I bid farewell to my friend after lunch, and she told me that Ireland was probably the friendliest place she had ever visited, which made me feel very happy, considering the appalling weather we had experienced. I took myself for a wander up to Salthill, which is a lovely seaside walk on the outskirts of Galway. I then got a message from a lovely Irish friend of mine who is also in the Creative Connections course (she and I made the fabulous chest of drawers together). She, her husband and kids were in the Galway area for a holiday, and she wanted to know if I was around for a coffee. We met up for a cuppa in the beautiful Ard Bia at Nimmos, the most fantastic, cosy, eclectic cafe, located in a little stone building on the River Corrib. Her husband looked like a red-haired Brendan Gleeson, which was pretty darn cool, as far as I was concerned, and we had a fantastic chat, whereby she gave me much encouragement for my latest plan of moving to Germany (she’d done it herself, knowing no German), and suggestions of where I could find work (did I tell you about this plan? I met a fabulous Texan at my friend’s wedding in Florence who was living in Berlin, and I was complaining that I would love to do that. Her response was one that was familiar to me, because it was the same sort of no-nonsense response that got me to book my ticket to Ireland: ‘Well, if you want to do it so bad, just do it. Have some courage and just do it.’ Me: “Oh, yeah, right, just do it. Of course.’) We headed to the art gallery across the road, and then I, unfortunately, had to catch the bus to Dublin. Galway really is a gorgeous town, though, and I can’t wait to head back there before my meditation course next week on the Aran Islands.
As many of you know, I don’t really like Dublin, but I was lucky enough to meet up with some relatives for dinner that night. They took me out to Thai, which was amazing, because I hadn’t had it since I’d left Australia, and apart from spilling an entire glass of perfectly good red wine on the floor (and a couple of drops onto a poor, unkown fellow’s sock), I had a fabulous night. Its so lovely, and not a little strange, meeting up with friends and family over here. I do get more than a little emotional when we have to say good-bye. I do miss Australians and their enthusiasm and openness. Well, no, that’s a lie. I freakin’ hate meeting random Australians in hostels (and they are in every bloody hostel I go into), because it makes me feel like I’m just doing what every other 20-something Australian does. But, I can’t deny that I do love Australians, and I miss my Australian family and friends. More so than anything about the county. Well, no, I do love the country, but there is a sense that it will always be there, waiting for me when I’m ready to go back. Except that, it might not,w hat with climate change and all. ANYWAY, for whatever reason, I feel sad about the not being with the people, my friends and family, because I am missing all sorts of moments and experiences with them. Anyway, that was a very convoluted and silly paragraph. Probably all the French red wine I’m drinking.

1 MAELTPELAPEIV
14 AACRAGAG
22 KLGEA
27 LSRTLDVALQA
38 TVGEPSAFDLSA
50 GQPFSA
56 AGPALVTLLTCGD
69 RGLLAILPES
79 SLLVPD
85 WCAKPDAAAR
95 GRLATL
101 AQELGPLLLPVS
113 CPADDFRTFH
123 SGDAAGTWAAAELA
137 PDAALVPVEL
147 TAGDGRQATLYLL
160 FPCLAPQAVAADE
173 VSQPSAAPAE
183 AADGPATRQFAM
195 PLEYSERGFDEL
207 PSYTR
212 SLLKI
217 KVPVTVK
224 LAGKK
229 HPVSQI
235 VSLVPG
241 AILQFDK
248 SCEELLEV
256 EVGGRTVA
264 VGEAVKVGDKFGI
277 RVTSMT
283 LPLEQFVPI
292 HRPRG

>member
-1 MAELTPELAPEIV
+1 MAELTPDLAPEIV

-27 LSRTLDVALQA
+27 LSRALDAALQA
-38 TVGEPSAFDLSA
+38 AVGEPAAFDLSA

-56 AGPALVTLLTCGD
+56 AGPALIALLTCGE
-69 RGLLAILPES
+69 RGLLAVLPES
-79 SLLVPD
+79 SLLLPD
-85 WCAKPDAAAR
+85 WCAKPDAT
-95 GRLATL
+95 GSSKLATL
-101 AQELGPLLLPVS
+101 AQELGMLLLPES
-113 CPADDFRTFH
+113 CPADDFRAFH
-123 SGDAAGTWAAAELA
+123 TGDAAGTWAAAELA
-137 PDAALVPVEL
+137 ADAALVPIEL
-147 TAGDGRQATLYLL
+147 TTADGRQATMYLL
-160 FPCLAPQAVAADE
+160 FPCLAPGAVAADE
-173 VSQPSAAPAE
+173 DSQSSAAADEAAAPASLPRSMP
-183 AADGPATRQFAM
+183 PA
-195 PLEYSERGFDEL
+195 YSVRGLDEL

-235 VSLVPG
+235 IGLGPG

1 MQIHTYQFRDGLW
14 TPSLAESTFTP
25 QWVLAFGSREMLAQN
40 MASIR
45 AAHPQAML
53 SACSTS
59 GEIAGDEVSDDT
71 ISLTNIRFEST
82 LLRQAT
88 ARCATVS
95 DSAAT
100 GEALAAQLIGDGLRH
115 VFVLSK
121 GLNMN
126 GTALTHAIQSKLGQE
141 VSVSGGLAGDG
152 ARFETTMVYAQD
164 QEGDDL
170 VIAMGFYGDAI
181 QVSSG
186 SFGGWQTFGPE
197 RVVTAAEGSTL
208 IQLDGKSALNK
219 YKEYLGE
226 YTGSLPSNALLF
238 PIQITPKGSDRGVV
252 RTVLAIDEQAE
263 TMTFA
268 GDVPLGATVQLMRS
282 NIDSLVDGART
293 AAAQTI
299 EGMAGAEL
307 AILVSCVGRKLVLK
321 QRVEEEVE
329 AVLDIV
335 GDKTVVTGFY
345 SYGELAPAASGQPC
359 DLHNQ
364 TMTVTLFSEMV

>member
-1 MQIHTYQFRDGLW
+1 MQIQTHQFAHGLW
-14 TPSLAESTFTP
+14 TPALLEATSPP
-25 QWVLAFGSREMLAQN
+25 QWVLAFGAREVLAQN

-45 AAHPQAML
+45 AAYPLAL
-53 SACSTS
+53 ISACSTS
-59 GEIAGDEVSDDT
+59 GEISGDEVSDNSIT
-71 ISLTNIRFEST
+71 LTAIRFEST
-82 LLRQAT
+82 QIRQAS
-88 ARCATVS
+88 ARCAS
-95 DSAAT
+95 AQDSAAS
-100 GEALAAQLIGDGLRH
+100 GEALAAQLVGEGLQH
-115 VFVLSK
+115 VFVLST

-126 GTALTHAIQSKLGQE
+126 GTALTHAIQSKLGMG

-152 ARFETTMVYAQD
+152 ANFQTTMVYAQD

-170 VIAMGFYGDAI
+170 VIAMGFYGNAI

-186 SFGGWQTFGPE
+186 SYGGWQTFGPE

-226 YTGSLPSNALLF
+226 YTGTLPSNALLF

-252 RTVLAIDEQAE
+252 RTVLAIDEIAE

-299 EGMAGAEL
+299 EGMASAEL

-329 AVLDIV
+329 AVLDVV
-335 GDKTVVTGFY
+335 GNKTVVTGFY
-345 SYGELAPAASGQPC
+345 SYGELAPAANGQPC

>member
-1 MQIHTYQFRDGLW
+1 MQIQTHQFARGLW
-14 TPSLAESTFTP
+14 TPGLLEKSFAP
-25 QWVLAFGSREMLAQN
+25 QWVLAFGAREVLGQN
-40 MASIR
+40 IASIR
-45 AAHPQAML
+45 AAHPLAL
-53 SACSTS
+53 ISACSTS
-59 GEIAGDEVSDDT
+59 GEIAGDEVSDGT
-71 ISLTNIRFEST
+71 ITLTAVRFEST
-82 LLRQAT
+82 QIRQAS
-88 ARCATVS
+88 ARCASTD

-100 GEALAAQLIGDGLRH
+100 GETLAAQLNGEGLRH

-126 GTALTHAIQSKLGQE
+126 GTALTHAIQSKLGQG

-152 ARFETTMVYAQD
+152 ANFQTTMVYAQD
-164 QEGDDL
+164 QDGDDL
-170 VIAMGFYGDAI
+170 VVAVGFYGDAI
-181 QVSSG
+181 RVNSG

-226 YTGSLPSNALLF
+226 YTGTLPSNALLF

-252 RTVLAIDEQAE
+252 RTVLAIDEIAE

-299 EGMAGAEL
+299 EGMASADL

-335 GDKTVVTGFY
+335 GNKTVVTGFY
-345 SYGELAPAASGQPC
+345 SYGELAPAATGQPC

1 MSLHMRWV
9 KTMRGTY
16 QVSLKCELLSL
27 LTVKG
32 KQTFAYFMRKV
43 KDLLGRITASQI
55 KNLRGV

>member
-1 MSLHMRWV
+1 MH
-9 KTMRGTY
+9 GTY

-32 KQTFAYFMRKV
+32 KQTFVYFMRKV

That’s right, FRENCH red wine, because, guess where I am now???
An apartment in Montmarte, Paris! And I’ve met up with some of my favourite Aussies, from the Actors Centre, and we are making the most of the cheese, the wine and the bread. Its divine, and my new plan, just formulating in my head over the last day or two, is to move to Paris after Berlin. I’ve completely forgotten Scotland. I’m so changeable and enthusiastic and fickle at the moment. But, I do have a real feeling of freedom and movement as well. That the next few years are mine to do whatever the hell I want with, and if that means flitting from European country to European country, then that is what I will do.
Speaking of which, I intend to head back to Inishbofin Island next year, because I think you can work at the hostel for free accommodation. I think I would like to stay there for a month, just sit in the pub, listen to dreadlocked men singing Irish songs and write or read or learn to play the guitar or something else entirely. I don’t know, but there was something about that expeirence on the island that clicked with me. There was something about that real community feeling, that was sort of what I was hoping to find when I moved to Ireland.
Agh, waxing lyrical about community. Time to stop drinking red wine. Or, at least, time to stop blogging whilst drinking red wine. Now its time to dance to Sarah Vaughan in my lovely embroidered dress, fishnet stockings whilst drinking red wine in my Parisian apartment. Woo hoo.
More on Paris tomorrow.
Oh, and here is a beautiful version of the beautiful song. No dreadlocks though: